HIV-affected families to move to Tuol Sambo today, says district official.
TWENTY-four Borei Keila families, all of which have at least one HIV-positive member, are set to be evicted today, a district official told the Post.
"We have got City Hall approval ... and we will help them with transportation," said Sok Ath, the chief of the district's development programme.
These HIV-affected families said they did not live in the green shelters with the HIV community, but were spread throughout Borei Keila.
And unlike the HIV community that was forcibly removed in June, many of these families say they want to be moved to Tuol Sambo, a relocation site more than 20 kilometres away.
"When people don't want to go, they force them, but when they want to go, they delay. I don't really understand the government policy," said Borei Keila resident Sok Srey Paov.
Another resident, Pheak Kdey Neary, said the families want to leave Borei Keila because people have stopped renting apartments to them.
When people don't want to go they force them, but when they want to go, they delay.
According to Sao Vanna, the chief of the HIV community, the 24 families each will receive 100,000 riels (US$24) and some food in addition to 3.5-by-4.8-metre rooms in Tuol Sambo.
But some observers say these families only want to go to Tuol Sambo because they have been left with no other alternatives.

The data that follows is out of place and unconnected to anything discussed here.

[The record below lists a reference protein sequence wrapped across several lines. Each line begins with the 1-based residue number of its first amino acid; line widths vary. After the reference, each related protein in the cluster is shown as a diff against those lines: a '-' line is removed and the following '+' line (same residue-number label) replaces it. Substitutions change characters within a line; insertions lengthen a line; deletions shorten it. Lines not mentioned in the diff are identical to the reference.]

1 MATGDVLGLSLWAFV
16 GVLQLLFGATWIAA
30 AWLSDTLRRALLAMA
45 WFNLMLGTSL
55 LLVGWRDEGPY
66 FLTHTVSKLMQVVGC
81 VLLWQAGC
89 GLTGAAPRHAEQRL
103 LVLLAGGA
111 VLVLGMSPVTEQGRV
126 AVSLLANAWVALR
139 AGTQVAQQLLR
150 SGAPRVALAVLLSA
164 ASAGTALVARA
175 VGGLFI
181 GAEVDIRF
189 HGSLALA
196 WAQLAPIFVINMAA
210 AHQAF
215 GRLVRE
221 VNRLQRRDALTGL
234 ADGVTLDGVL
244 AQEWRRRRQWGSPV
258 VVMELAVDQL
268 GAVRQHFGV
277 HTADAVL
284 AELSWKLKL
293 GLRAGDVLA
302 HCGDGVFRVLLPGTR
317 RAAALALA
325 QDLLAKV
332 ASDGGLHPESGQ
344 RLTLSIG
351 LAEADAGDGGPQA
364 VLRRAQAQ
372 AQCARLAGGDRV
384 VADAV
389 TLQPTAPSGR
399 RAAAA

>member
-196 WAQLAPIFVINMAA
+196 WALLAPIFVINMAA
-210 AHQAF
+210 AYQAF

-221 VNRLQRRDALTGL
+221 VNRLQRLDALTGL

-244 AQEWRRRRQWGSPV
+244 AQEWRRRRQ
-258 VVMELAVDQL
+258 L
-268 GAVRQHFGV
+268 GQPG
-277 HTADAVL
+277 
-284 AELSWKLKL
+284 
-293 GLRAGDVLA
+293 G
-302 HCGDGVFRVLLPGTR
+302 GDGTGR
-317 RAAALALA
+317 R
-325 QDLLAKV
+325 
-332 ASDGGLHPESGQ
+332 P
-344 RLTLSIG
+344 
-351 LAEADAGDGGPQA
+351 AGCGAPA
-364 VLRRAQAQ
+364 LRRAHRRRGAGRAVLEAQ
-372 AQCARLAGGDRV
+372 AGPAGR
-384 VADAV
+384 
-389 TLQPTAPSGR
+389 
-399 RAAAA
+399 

"It is very telling that despite the poor conditions ... some of the people are apparently saying that they actually wish to go there," said Naly Pilorge, director of the rights group Licadho. "This shows how little choice they feel they have, and that they consider anything to be better than ... being thrown in the street with nowhere to go at all."
Phnom Penh Deputy Governor Mann Chhoeun admitted that the Tuol Sambo relocation site, described by Amnesty International as "grossly inadequate", had problems, but he said the site was improving.
"Now, they have a health centre ... because we have provided a room for the [Centre of] Hope, who have helped the people with their health since they lived in Borei Keila," he said, adding, "We are also thinking about installing a clean water system because right now the water can be used to wash clothes but not to cook."